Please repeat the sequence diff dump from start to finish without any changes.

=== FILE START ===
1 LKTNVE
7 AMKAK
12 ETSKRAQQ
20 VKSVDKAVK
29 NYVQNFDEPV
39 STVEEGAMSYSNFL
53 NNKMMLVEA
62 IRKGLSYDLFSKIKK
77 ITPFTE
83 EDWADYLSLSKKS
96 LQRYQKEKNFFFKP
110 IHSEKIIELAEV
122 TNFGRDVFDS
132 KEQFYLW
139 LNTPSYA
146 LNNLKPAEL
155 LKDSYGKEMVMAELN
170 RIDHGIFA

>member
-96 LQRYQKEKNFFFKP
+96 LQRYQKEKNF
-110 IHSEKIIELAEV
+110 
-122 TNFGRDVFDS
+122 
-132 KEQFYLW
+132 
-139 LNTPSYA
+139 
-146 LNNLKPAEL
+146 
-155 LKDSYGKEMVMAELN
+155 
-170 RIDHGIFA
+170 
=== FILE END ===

1 LKTNVE
7 AMKAK
12 ETSKRAQQ
20 VKSVDKAVK
29 NYVQNFDEPV
39 STVEEGAMSYSNFL
53 NNKMMLVEA
62 IRKGLSYDLFSKIKK
77 ITPFTE
83 EDWADYLSLSKKS
96 LQRYQKEKNFFFKP
110 IHSEKIIELAEV
122 TNFGRDVFDS
132 KEQFYLW
139 LNTPSYA
146 LNNLKPAEL
155 LKDSYGKEMVMAELN
170 RIDHGIFA

>member
-96 LQRYQKEKNFFFKP
+96 LQRYQKEKNF
-110 IHSEKIIELAEV
+110 
-122 TNFGRDVFDS
+122 
-132 KEQFYLW
+132 
-139 LNTPSYA
+139 
-146 LNNLKPAEL
+146 
-155 LKDSYGKEMVMAELN
+155 
-170 RIDHGIFA
+170 